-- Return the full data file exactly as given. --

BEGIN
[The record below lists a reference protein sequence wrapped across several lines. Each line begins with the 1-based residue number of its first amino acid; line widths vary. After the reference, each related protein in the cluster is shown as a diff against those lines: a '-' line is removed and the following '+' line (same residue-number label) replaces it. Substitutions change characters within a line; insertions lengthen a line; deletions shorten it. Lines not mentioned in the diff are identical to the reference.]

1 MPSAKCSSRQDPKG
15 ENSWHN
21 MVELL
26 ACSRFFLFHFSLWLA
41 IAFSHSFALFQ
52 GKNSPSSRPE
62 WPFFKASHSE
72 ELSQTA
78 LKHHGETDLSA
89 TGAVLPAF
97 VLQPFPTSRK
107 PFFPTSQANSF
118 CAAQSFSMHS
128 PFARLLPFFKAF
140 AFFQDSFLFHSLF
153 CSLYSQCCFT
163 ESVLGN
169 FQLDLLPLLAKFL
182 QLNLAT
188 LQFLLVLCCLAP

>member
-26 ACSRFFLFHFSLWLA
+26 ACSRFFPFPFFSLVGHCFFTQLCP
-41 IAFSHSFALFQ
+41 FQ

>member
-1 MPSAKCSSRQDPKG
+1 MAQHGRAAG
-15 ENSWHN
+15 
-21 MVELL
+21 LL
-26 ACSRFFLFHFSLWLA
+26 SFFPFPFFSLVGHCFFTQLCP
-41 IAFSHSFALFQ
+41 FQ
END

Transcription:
[The record below lists a reference protein sequence wrapped across several lines. Each line begins with the 1-based residue number of its first amino acid; line widths vary. After the reference, each related protein in the cluster is shown as a diff against those lines: a '-' line is removed and the following '+' line (same residue-number label) replaces it. Substitutions change characters within a line; insertions lengthen a line; deletions shorten it. Lines not mentioned in the diff are identical to the reference.]

1 MPSAKCSSRQDPKG
15 ENSWHN
21 MVELL
26 ACSRFFLFHFSLWLA
41 IAFSHSFALFQ
52 GKNSPSSRPE
62 WPFFKASHSE
72 ELSQTA
78 LKHHGETDLSA
89 TGAVLPAF
97 VLQPFPTSRK
107 PFFPTSQANSF
118 CAAQSFSMHS
128 PFARLLPFFKAF
140 AFFQDSFLFHSLF
153 CSLYSQCCFT
163 ESVLGN
169 FQLDLLPLLAKFL
182 QLNLAT
188 LQFLLVLCCLAP

>member
-26 ACSRFFLFHFSLWLA
+26 ACSRFFPFPFFSLVGHCFFTQLCP
-41 IAFSHSFALFQ
+41 FQ

>member
-1 MPSAKCSSRQDPKG
+1 MAQHGRAAG
-15 ENSWHN
+15 
-21 MVELL
+21 LL
-26 ACSRFFLFHFSLWLA
+26 SFFPFPFFSLVGHCFFTQLCP
-41 IAFSHSFALFQ
+41 FQ